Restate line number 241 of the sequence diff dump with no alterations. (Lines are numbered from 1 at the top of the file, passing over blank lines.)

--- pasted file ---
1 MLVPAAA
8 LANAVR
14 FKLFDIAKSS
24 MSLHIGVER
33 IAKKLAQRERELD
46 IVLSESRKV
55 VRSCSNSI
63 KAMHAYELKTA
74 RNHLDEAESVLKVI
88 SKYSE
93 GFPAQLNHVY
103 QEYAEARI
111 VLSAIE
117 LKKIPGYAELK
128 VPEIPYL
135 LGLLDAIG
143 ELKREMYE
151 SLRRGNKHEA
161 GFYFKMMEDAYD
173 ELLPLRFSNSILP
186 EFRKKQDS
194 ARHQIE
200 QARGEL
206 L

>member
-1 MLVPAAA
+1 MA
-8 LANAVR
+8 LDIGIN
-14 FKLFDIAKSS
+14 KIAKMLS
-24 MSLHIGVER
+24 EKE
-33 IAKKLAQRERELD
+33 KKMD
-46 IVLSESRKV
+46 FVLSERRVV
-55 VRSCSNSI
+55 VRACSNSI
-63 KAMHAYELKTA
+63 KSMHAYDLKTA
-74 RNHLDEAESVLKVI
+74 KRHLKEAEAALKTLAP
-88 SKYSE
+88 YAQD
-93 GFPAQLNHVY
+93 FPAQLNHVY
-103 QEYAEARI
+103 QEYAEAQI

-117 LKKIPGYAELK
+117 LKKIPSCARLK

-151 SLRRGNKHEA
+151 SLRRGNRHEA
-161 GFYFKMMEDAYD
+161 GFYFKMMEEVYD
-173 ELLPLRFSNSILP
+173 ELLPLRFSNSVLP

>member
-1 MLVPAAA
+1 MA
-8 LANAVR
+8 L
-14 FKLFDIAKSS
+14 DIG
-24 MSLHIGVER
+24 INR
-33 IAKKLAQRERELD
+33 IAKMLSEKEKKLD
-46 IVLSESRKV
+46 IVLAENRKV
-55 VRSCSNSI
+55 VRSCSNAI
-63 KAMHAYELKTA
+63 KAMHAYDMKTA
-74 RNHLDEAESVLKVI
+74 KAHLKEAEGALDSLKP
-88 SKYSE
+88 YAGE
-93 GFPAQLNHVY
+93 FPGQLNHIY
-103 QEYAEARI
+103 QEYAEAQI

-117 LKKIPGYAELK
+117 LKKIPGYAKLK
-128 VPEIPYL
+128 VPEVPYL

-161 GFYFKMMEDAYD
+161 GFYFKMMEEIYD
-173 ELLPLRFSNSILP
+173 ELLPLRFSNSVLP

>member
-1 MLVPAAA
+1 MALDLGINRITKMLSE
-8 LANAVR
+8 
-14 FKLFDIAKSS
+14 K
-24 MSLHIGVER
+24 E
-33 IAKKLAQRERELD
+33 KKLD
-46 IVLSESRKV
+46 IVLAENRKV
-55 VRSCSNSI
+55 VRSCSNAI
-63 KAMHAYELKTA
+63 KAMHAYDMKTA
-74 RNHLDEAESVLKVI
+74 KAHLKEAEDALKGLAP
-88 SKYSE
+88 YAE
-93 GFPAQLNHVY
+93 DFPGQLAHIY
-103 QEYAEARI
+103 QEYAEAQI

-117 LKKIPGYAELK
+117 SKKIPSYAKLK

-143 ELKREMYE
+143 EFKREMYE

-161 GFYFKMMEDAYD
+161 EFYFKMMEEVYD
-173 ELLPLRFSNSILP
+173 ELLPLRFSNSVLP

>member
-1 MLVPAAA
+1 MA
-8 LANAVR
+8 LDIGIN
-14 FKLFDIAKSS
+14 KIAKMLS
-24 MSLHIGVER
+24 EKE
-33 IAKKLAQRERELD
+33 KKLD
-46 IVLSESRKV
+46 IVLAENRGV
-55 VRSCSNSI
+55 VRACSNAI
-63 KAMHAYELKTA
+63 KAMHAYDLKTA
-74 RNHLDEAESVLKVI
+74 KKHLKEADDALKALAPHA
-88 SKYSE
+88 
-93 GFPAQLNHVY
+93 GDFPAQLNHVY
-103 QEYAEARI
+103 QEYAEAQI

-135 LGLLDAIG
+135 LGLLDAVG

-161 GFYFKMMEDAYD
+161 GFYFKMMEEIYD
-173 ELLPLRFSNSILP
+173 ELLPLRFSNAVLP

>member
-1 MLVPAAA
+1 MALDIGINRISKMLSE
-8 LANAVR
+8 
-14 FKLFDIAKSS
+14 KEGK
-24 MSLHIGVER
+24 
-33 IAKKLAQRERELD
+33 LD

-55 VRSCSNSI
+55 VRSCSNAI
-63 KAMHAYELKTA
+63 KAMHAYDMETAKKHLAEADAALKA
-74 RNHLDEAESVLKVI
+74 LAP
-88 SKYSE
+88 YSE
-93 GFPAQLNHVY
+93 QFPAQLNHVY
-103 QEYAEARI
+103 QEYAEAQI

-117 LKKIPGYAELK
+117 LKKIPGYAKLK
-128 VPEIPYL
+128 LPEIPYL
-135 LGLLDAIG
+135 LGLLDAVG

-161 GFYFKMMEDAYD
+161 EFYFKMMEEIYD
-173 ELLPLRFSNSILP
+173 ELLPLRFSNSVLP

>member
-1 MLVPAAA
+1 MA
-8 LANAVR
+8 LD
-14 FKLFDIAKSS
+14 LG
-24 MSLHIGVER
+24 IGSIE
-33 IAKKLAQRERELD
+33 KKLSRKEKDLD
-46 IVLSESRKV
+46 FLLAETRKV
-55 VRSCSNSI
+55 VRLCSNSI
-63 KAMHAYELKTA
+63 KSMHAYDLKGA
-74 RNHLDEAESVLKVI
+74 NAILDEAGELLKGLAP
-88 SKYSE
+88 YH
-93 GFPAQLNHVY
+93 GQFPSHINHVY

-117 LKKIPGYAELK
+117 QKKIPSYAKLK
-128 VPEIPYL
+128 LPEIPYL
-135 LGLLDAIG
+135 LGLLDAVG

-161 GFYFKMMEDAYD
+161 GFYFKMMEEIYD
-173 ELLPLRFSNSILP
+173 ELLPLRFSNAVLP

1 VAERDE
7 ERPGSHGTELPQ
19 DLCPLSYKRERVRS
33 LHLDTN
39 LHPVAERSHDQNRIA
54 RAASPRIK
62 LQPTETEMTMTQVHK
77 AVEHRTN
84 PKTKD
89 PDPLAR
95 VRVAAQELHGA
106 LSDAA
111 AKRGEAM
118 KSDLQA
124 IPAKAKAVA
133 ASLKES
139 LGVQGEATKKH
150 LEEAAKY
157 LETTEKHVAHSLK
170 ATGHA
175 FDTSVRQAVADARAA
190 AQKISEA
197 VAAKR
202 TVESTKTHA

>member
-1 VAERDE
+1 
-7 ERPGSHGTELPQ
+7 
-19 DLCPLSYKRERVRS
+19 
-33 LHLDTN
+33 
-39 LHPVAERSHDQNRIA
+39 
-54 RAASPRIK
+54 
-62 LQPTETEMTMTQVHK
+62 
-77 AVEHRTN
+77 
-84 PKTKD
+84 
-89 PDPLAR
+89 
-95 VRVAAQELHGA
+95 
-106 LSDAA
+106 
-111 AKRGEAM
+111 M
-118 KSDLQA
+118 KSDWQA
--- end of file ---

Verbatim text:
175 FDTSVRQAVADARAA